How to give feedback on a story
Detail is king
As an author, writing teacher and long-term writing group member, I’ve learnt that the best feedback you can give your fellow writers is detailed feedback.
Saying, ‘It was good,’ doesn’t tell the writer much. On the other hand, saying, ‘I loved the way Jasmin stood up to her boss. I felt her nervousness when her voice faltered. She was a really credible character’ is GOLD!
Giving feedback on a story can seem a daunting task when you first begin, but it needn’t be. You’ve probably read thousands of stories in your lifetime, so you know what works and what doesn’t. But, giving feedback is difficult when you start, so that’s why it’s useful to think about the building blocks of stories.
Perhaps the easiest way to analyse a story is to think about how it’s constructed.
Writers use different techniques to craft their stories and it’s sometimes hard to unpack what these are, let alone know what to call them.
That’s where this table can come in handy. It lists some of the most common elements to look at when analysing a story so you have a starting point for thinking about what makes it work. It also helps you to think like a writer.
Think like a writer
So, how do you ‘think like a writer’? For a start, you consider how the different elements the writer uses impact the story. For example, as you read, you might ask yourself how the dialogue makes you feel about the characters. Does it show us that certain characters are bossy or playful, educated or unhinged? Does the gloomy coastal setting seem to be symbolic of the nature of the characters’ relationships…or is it just a description of that part of the world in winter? By asking these sorts of questions, you’re thinking like a writer.
Practice thinking like a writer
You don’t have to consider every element when critiquing a story. Start with a few that make sense to you and go from there. For example, in Jane Harper’s The Dry, the drought features heavily in the work. So you might you might comment on how this setting impacts the story. To me, it feels like the landscape and the drought are characters themselves as they are so interwoven with the way the story progresses and how the characters feel.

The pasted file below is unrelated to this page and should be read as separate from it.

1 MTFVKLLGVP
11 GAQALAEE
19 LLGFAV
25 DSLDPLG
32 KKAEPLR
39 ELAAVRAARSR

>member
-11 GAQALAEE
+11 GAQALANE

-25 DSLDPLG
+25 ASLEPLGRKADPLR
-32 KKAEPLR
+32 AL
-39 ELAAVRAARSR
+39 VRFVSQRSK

Another example might be the character ‘Toots’ in Dickens’s Dombey and Son. Toots is infatuated with Miss Dombey. He is a gentle soul with more money than God, but not a lot of self-esteem, so he is constantly about to declare his love for Miss Dombey, but always backs away with a stuttered ‘It’s of no consequence.’ When he finally declares his love and is rejected (kindly, of course), he shows his true worth by being, as he would say, ever and always Miss Dombey’s servant. And he does do her great service. Toots is one of my all-time favourite characters. If you can manage the dense Dickensian writing and references to things that you have no hope of understanding without a search engine at your fingertips, it’s a wonderful read…but I digress.
There are no right or wrong answers in story analysis, other than taking a moment to think about the piece. Once you start thinking like a writer, you’ll do this instinctively and giving feedback becomes easier.
The benefits of giving feedback
The other thing that we sometimes forget about critiquing is that when we do this effectively, we are not only giving valuable feedback to our fellow writers, we’re learning new techniques and skills as well. I can’t tell you the number of times I’ve learnt what to do (and what not to do) by reading the work of other writers. I’ve learnt that some characters talk exactly like everyone else, so it’s important to make each one sound different from the others. I’ve learnt that characters can’t ‘disappear’ in a scene just because you’re not giving them anything to do. And I’ve learnt that having lots of people critique a story gives you perspectives you’d never have come to by yourself.
So, think like a writer. And until you feel comfortable with your own descriptions, use the table above to give you somewhere to start.